Differential Changes in Gut Microbiota After Gastric Bypass and Sleeve Gastrectomy Bariatric Surgery Vary According to Diabetes Remission

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dc.contributor.author Murphy, Rinki en
dc.contributor.author Tsai, Peter en
dc.contributor.author Jullig, Maria en
dc.contributor.author Liu, Amy en
dc.contributor.author Plank, Lindsay en
dc.contributor.author Booth, M en
dc.date.accessioned 2017-08-10T04:26:00Z en
dc.date.issued 2017-04 en
dc.identifier.citation Obesity Surgery 27(4):917-925 Apr 2017 en
dc.identifier.issn 0960-8923 en
dc.identifier.uri http://hdl.handle.net/2292/34989 en
dc.description.abstract It is unclear whether specific gut microbiota is associated with remission of type 2 diabetes (T2D) after distinct types of bariatric surgery.The aim of this study is to examine gut microbiota changes after laparoscopic Roux-en-Y gastric bypass (RYGB) or sleeve gastrectomy (SG) surgery in obese patients with T2D.Whole-metagenome shotgun sequencing of DNA fragments using Illumina HiSeq2000 was obtained from stool samples collected from 14 obese T2D patients pre-operatively (while on very low calorie diet) and 1 year after randomisation to laparoscopic SG (n = 7) or RYGB (n = 7). Resulting shotgun reads were annotated with Kyoto Encyclopedia of Genes and Genomes (KEGG).Body weight reduction and dietary change was similar 1 year after both surgery types. Identical proportions (n = 5/7) achieved diabetes remission (HbA1c < 48 mmol/mol without medications) 1 year after RYGB and SG. RYGB resulted in increased Firmicutes and Actinobacteria phyla but decreased Bacteroidetes phyla. SG resulted in increased Bacteroidetes phyla. Only an increase in Roseburia species was observed among those achieving diabetes remission, common to both surgery types. KEGG Orthology and pathway analysis predicted contrasting and greater gut microbiota metabolism changes after diabetes remission following RYGB than after SG. Those with persistent diabetes post-operatively had higher Desulfovibrio species pre-operatively.Overall, RYGB produces greater and more predicted favourable changes in gut microbiota functional capacity than SG. An increase in Roseburia species was the only compositional change common to both types of surgery among those achieving diabetes remission. en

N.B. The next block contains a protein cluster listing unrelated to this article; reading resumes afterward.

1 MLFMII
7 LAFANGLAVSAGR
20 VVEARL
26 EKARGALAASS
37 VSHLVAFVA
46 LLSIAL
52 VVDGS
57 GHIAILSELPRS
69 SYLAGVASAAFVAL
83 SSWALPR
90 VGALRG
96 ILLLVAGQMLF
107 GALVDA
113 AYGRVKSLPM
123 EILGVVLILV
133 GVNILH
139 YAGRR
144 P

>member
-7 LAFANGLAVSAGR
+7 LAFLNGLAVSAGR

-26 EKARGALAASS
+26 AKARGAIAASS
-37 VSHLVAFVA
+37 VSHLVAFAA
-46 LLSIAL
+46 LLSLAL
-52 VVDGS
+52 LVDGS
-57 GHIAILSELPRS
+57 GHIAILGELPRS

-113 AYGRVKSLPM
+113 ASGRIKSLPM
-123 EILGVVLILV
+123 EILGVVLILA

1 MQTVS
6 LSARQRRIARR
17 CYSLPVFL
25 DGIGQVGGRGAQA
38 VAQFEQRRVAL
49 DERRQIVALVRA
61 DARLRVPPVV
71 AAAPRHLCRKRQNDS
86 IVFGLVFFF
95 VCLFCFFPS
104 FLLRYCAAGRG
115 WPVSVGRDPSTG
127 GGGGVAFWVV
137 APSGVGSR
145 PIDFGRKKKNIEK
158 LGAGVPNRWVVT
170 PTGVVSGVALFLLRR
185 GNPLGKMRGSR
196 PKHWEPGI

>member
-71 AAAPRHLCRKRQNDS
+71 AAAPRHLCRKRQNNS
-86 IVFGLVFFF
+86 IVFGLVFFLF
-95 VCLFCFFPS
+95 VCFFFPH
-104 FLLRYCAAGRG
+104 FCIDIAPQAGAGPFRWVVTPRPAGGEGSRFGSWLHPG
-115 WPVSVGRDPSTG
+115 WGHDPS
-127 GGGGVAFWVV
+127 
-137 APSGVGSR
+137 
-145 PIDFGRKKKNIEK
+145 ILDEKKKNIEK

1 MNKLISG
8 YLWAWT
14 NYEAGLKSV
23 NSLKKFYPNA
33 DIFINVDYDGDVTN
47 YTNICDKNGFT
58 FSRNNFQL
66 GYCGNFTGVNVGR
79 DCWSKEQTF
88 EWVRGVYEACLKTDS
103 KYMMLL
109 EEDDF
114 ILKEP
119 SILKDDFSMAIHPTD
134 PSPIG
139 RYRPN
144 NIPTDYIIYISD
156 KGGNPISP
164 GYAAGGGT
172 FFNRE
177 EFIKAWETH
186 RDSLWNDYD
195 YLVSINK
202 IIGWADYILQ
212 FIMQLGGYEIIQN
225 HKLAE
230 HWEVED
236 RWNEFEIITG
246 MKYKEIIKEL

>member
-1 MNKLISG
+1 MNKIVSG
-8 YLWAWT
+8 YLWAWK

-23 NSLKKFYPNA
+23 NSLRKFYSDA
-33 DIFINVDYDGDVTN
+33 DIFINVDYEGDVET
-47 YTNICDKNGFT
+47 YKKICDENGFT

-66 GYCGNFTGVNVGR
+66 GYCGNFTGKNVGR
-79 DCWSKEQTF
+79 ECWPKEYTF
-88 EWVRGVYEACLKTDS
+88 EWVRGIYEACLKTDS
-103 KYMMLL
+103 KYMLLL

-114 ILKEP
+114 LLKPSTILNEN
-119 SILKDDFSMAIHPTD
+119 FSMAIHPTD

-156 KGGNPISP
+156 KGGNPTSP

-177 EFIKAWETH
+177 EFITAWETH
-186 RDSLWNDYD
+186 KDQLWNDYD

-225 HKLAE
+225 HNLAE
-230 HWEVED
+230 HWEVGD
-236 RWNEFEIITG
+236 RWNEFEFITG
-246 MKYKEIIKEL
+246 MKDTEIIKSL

dc.format.medium Print en
dc.language eng en
dc.publisher FD-Communications Inc. en
dc.relation.ispartofseries Obesity Surgery en
dc.rights Items in ResearchSpace are protected by copyright, with all rights reserved, unless otherwise indicated. Previously published items are made available in accordance with the copyright policy of the publisher. en
dc.rights.uri https://researchspace.auckland.ac.nz/docs/uoa-docs/rights.htm en
dc.title Differential Changes in Gut Microbiota After Gastric Bypass and Sleeve Gastrectomy Bariatric Surgery Vary According to Diabetes Remission en
dc.type Journal Article en
dc.identifier.doi 10.1007/s11695-016-2399-2 en
pubs.issue 4 en
pubs.begin-page 917 en
pubs.volume 27 en
dc.rights.holder Copyright: Springer Verlag en
dc.identifier.pmid 27738970 en
pubs.end-page 925 en
dc.rights.accessrights http://purl.org/eprint/accessRights/RestrictedAccess en
pubs.subtype Article en
pubs.elements-id 542945 en
pubs.org-id Medical and Health Sciences en
pubs.org-id Pharmacy en
pubs.org-id School of Medicine en
pubs.org-id Medicine Department en
pubs.org-id Obstetrics and Gynaecology en
pubs.org-id Surgery Department en
pubs.org-id Science en
pubs.org-id Biological Sciences en
pubs.org-id Science Research en
pubs.org-id Maurice Wilkins Centre (2010-2014) en
dc.identifier.eissn 1708-0428 en
pubs.record-created-at-source-date 2017-08-10 en
pubs.dimensions-id 27738970 en

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